The Scriptures, when they distinguish any from the chosen of God, invariably represent them as walking in the ways of sin, as shutting their eyes to the light, as hardening themselves against God, as left by Him to follow their own courses, and as abusing the longsuffering and goodness of God to the hardening of their hearts in unbelief and impenitence. Now…it appears, that whatever He in justice might have done, it is the fixed determination of God, that none of the human race shall be finally condemned by a judicial act of His will, arising simply from the offence of Adam. It follows, then, that all who die in infancy are chosen by Him in Christ, of his rich and his Sovereign grace.[4]

Russell recognizes that God would be perfectly just to judge a person for any and all sin (Original or personal) but understands Scripture to say that, in practice, God determines to judge the individual by personal sins committed—sins committed by one who is capable of sufficiently comprehending revelation in creation and/or Scripture to make decisions based on that information.

Some criticize this view, arguing that if one cannot have faith in Christ, then one must not be saved. This is a very minority view and would rule out all infants and many others with limited mental faculties. They think this compromises Ephesians 2:8: “For it is by grace you have been saved, through faith” (emphasis mine). Salvation through faith absolutely applies to all those who are mentally able to believe or not believe. Scripture is written for those who can hear and/or read, as well as understand its words and truths. It is not surprising then that Scripture’s pages are filled with references to faith and unbelief. But “…the cause of…undeserved election is exclusively the good pleasure of God.” (Canons of Dort, Head I, art. 10).[5] The Canons of Dort explain that faith is not a cause but a fruit[6] of grace already working within the elect person.[7]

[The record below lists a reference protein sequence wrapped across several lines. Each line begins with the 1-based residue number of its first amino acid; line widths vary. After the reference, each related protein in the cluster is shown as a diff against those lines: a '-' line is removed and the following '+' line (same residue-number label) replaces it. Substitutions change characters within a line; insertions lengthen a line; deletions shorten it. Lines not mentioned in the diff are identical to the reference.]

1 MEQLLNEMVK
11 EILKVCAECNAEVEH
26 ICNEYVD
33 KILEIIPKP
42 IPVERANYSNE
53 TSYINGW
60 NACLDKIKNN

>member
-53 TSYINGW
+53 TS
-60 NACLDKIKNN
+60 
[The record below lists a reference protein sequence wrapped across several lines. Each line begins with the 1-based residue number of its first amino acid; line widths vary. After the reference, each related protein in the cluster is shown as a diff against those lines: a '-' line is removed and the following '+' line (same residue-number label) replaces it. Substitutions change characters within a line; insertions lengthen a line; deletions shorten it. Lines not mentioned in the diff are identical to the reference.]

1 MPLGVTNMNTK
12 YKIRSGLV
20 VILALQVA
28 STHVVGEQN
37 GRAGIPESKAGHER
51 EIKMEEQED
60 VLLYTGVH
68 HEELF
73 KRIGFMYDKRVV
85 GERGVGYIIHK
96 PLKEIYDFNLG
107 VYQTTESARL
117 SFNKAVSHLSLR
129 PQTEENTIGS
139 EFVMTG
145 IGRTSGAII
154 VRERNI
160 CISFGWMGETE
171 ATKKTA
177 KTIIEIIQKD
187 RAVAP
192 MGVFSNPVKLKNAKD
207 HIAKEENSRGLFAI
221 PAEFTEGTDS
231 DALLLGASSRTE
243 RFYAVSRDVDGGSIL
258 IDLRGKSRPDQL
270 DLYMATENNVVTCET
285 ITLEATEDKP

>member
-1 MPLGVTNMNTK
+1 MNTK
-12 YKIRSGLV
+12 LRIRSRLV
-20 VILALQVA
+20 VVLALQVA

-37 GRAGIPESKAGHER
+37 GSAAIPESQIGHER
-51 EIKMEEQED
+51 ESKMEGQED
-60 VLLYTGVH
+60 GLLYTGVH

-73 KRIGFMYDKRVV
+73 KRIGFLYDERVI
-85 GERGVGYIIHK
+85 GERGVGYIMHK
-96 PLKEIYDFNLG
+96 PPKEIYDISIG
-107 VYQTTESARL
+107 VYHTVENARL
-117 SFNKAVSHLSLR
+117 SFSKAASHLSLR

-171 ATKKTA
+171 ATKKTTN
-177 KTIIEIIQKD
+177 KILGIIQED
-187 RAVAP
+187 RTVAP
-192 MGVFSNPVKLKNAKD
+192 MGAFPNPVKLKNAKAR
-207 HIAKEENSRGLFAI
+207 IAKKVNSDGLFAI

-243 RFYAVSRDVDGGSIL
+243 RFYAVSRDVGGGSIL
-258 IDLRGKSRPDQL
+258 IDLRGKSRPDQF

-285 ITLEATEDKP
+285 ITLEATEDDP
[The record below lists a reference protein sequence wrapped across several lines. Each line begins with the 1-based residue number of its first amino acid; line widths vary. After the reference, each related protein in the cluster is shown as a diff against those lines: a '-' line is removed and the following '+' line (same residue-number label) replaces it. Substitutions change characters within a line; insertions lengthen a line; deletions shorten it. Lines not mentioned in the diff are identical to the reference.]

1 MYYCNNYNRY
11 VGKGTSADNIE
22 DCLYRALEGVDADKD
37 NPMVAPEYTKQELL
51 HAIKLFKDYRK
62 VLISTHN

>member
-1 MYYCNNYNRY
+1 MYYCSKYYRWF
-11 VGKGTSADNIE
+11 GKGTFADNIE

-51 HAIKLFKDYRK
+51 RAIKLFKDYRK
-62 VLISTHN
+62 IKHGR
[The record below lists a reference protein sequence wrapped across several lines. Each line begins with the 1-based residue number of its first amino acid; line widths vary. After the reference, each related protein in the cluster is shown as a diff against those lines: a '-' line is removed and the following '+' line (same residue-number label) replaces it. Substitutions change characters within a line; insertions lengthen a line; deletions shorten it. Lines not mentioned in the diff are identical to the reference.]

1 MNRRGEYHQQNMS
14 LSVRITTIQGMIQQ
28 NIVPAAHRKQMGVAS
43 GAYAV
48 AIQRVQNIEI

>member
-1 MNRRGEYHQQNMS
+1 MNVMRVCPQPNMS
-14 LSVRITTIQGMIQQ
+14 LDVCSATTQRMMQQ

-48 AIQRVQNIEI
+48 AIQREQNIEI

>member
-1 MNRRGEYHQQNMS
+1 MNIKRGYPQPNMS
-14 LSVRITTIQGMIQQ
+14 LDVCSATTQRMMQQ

God’s electing grace can still be present in the womb or in the infant where sufficient faith is not yet mentally possible. A person can only believe or reject something if he or she has the mental capacity to know and understand. This is why Romans 1 includes those who have not even heard of the Gospel: